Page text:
Payments in Taiwan

PChome 24h, one of the top e-commerce sites in Taiwan accept following payment methods:

  • ATM transfer
  • Debit cards
  • Credit cards (with splitted payment options from 31 banks)
    • VISA
    • Mastercard
    • JCB
    • AMEX
  • Apple Pay (Finger)
  • Google Pay
  • Samsung Pay (Eye, Finger, PIN)
  • LINE Pay (Scan QR)
  • Smart Pay by (almost all) banks
  • Cash on Convenience Stores’s Kiosk (7-Eleven ibon)
  • Cash on Convenience Stores (7-Eleven, FamilyMart, OK, and Hi-Life)
  • Cash on Delivery (by shipping companies: 黑貓, Lalamove)
  • UnionPay

To build a solution, a service provider collaborates with Ministry of Finance, work with the Ministry of Finance involves paperworks and pass some requirements. Then Ministry of Finance will approve your service, you are allowed to run a Payment Service Provider.

The bank also has API for corporate customers that we could build abstractions:

  • 台新銀行
  • 永豐銀行

Each company/legal person in Taiwan has a unified identified number (8 digit number, 100 million possible merchants, can lookup on The invoice in Taiwan must have this number printed on it, hence the name Unified/Uniform Invoice.

Government charges 5% sales tax (營業稅) and sales income tax (17%) based on sales tax portion. For $10M, sales tax is 10M*5%=500K, and sales income tax is 10M*5%*17% = 85k, total 585K (5.85% total).

Usually at Checkout, the customer can choose to file the invoice under company, under one’s own, or donate to well-known charity.

To operate a payment service in Taiwan, Stripe needs to implement invoices for Merchant’s customers who pay through Stripe and the fee Stripe charges the merchant also needs invoice.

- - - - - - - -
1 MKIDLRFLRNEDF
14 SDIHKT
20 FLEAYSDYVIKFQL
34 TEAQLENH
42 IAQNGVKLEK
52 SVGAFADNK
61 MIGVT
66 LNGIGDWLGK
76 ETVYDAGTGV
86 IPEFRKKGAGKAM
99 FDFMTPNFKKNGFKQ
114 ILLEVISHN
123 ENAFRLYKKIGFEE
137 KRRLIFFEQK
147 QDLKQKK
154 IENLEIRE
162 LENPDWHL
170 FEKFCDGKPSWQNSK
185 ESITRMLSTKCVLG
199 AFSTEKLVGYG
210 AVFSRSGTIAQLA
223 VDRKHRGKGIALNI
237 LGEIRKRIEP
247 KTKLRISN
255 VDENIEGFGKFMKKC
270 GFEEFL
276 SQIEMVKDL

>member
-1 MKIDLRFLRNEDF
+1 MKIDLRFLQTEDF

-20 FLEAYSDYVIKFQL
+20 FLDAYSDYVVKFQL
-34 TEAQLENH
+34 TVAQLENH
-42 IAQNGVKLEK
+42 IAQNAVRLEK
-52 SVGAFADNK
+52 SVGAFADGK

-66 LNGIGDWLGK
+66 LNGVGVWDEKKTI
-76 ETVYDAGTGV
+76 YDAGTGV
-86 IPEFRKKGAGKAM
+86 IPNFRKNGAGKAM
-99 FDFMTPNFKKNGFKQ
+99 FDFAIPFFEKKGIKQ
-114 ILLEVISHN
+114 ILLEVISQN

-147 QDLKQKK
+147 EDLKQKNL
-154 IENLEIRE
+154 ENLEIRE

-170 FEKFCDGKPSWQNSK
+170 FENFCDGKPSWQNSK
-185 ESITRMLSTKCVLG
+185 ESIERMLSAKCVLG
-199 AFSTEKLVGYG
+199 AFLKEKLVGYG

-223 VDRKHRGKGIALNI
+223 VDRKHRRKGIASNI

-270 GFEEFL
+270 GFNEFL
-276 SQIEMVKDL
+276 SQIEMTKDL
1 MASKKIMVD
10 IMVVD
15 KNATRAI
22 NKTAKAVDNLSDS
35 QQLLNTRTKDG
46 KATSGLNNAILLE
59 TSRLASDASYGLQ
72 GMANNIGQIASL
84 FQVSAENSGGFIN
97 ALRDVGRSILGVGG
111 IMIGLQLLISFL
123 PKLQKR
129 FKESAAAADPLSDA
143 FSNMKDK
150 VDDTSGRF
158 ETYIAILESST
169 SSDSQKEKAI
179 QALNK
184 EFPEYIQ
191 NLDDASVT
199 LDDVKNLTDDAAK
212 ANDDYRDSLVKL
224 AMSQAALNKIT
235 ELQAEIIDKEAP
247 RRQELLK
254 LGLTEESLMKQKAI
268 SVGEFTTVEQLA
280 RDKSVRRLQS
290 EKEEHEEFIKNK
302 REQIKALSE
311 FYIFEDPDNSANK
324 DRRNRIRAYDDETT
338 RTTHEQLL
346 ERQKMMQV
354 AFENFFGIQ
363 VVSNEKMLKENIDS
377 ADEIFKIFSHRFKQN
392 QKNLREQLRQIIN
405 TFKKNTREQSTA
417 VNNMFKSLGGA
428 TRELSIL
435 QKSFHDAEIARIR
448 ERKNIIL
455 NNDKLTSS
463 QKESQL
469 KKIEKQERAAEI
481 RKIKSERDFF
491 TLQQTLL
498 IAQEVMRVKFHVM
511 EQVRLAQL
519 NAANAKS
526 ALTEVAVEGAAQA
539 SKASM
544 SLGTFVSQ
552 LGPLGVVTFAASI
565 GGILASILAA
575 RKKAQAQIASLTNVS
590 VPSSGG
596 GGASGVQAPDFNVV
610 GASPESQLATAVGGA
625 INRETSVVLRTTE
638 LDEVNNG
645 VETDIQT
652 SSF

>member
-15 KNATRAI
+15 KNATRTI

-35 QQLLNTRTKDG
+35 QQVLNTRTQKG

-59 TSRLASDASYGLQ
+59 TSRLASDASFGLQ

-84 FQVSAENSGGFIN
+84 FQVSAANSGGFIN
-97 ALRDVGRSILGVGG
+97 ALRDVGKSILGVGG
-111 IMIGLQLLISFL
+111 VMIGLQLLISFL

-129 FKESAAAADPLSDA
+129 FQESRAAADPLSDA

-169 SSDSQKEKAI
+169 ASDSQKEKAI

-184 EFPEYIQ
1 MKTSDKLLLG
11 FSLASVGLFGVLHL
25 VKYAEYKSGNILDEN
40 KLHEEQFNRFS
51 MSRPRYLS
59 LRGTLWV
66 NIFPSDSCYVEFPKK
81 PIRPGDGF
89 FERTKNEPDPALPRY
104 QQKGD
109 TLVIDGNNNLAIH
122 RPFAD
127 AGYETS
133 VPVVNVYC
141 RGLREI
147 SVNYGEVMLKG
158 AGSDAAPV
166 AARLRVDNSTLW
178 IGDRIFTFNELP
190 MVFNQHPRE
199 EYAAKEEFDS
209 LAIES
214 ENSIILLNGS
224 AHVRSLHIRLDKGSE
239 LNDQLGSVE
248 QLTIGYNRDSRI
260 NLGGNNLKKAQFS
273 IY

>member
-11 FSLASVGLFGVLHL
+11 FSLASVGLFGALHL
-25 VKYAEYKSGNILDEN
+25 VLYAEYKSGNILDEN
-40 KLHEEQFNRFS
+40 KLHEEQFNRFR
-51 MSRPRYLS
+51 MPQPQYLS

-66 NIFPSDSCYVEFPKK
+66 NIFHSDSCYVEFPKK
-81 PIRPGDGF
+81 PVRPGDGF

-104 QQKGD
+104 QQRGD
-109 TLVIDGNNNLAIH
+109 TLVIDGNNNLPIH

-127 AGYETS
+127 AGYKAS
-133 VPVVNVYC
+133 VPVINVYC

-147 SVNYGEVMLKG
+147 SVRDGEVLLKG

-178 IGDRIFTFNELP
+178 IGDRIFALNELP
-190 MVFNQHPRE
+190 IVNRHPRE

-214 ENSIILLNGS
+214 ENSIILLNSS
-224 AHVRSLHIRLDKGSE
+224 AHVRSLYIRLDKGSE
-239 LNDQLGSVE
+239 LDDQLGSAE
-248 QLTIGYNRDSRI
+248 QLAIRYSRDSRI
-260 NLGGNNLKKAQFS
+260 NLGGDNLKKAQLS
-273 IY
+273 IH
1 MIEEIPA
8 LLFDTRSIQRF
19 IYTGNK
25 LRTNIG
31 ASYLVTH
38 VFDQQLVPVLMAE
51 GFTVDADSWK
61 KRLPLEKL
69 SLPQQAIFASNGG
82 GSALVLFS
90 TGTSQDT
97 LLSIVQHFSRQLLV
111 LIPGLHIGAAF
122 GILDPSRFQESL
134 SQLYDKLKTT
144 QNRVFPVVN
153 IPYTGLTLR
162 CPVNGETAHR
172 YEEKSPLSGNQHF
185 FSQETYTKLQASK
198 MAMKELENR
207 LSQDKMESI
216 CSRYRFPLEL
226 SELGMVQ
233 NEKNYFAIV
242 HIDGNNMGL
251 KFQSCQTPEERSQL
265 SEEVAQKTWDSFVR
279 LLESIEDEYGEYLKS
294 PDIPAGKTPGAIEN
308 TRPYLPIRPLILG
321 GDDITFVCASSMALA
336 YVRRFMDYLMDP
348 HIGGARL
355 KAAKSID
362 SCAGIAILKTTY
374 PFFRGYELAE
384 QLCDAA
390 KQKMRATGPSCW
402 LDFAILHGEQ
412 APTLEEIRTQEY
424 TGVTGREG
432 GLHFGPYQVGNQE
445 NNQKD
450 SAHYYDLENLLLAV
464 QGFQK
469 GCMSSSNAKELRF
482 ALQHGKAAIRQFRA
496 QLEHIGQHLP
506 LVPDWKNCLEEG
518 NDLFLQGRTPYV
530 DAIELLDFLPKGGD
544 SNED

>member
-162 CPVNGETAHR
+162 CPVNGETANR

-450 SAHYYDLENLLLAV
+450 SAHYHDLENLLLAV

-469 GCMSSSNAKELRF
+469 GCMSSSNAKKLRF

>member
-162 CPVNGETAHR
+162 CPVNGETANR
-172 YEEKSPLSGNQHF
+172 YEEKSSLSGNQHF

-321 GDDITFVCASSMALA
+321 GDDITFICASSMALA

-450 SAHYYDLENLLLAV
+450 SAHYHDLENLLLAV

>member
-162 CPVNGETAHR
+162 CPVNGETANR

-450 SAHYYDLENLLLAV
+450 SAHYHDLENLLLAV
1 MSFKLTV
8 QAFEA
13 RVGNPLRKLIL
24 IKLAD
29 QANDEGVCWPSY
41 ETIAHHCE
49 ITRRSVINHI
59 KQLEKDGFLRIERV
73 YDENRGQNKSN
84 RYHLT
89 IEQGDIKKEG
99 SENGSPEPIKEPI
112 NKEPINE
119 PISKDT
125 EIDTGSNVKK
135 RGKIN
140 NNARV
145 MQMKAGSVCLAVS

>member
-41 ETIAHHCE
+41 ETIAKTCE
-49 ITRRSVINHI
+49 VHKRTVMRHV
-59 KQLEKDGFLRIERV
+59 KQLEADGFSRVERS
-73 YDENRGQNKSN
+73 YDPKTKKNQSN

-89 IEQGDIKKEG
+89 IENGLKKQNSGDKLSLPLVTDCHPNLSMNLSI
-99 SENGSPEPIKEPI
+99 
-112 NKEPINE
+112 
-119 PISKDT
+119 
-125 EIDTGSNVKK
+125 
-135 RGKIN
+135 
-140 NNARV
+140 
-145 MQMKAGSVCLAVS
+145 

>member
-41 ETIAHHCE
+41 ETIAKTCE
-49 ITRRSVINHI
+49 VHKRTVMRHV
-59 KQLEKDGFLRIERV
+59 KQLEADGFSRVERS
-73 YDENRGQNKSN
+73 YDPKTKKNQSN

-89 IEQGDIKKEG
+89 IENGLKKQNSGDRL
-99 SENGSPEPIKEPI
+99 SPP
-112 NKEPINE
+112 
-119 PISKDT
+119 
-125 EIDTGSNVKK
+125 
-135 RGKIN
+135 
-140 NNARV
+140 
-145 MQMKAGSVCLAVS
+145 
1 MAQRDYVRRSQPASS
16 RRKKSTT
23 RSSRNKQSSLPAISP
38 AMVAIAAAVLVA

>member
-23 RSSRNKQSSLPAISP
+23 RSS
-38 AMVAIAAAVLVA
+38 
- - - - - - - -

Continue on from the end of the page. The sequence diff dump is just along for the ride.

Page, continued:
Part of the reason why is that is because all these providers sell invoices. The merchant who sells online often need to issue e-invoice, and it’s troublesome to manage invoice operations (as described before) on their own, so instead they would buy e-invoices from service provider. A typical price tier service provider offers is $15 for 100 invoices per month.

  1. Figure out which pay has most customers
  2. Many paperworks, API documents are in Chinese
  3. Ministry of Finance’s weird API interface / responses
  4. Bank’s weird API interface / responses
  5. COD and intergrate shipping companies
  6. Refund and invoice
  7. Support address of Taiwan at Checkout
  8. Support date/time of Taiwan at Checkout
  9. Naming: Stripe Taiwan is a clothing company founded in Japan and Taiwan
  10. Customer who forgot to enter unified number at Checkout
  11. [Paypal once operated in Taiwan and left (legal complications)]

  • Deep dive into all existing payment providers
  • Find out through interviewing real users to understand the distribution of pay users (ideas: government’s open data, pay some organizations)
  • Ask Legal team to help resolve with Stripe Taiwan name conflict
  • Find people who want to study the paperwork and conclude into documents from Global APAC team for the rest of the company
  • Chat with local experienced developers in Taiwan
  • Write abstractions for weird API interfaces / responses
  • Talk to shipping companies to figure out COD

I don’t have all answers and we could figure out the minimum it takes to launch then fix along the way.

I think entering Taiwan will open a wide range of areas that Stripe could be improved.

  • Host developer events in Taiwan (understand situation, complications, ask questions, gather answers)
  • Get Stripe Payments to work in Taiwan (Private Beta)
  • Integrate working Stripe Payment with Stripe Terminal
  • Promote Stripe Payments and Terminal in Taiwan
    Stripe now works in Taiwan. Use Stripe to sell overseas and accepts payments from everywhere!